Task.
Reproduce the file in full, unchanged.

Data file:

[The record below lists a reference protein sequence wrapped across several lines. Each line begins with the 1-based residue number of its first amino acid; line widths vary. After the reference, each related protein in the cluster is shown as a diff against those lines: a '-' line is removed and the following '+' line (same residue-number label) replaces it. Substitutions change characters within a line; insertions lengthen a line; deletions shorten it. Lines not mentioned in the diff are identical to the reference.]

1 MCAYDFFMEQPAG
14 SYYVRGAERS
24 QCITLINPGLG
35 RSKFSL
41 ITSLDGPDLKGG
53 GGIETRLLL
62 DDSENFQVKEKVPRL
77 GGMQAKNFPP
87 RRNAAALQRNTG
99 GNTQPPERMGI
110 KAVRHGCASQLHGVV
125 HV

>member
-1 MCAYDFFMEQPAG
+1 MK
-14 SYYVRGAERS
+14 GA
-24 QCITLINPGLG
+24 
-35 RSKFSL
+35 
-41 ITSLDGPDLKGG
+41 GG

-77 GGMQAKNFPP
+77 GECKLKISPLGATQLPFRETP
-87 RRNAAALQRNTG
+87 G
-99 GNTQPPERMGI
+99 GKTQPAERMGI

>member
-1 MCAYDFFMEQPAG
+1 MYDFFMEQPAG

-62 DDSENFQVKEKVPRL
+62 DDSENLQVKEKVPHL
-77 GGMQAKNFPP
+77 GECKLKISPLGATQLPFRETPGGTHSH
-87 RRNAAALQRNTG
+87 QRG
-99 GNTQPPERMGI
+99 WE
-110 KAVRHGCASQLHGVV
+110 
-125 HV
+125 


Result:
[The record below lists a reference protein sequence wrapped across several lines. Each line begins with the 1-based residue number of its first amino acid; line widths vary. After the reference, each related protein in the cluster is shown as a diff against those lines: a '-' line is removed and the following '+' line (same residue-number label) replaces it. Substitutions change characters within a line; insertions lengthen a line; deletions shorten it. Lines not mentioned in the diff are identical to the reference.]

1 MCAYDFFMEQPAG
14 SYYVRGAERS
24 QCITLINPGLG
35 RSKFSL
41 ITSLDGPDLKGG
53 GGIETRLLL
62 DDSENFQVKEKVPRL
77 GGMQAKNFPP
87 RRNAAALQRNTG
99 GNTQPPERMGI
110 KAVRHGCASQLHGVV
125 HV

>member
-1 MCAYDFFMEQPAG
+1 MK
-14 SYYVRGAERS
+14 GA
-24 QCITLINPGLG
+24 
-35 RSKFSL
+35 
-41 ITSLDGPDLKGG
+41 GG

-77 GGMQAKNFPP
+77 GECKLKISPLGATQLPFRETP
-87 RRNAAALQRNTG
+87 G
-99 GNTQPPERMGI
+99 GKTQPAERMGI

>member
-1 MCAYDFFMEQPAG
+1 MYDFFMEQPAG

-62 DDSENFQVKEKVPRL
+62 DDSENLQVKEKVPHL
-77 GGMQAKNFPP
+77 GECKLKISPLGATQLPFRETPGGTHSH
-87 RRNAAALQRNTG
+87 QRG
-99 GNTQPPERMGI
+99 WE
-110 KAVRHGCASQLHGVV
+110 
-125 HV
+125 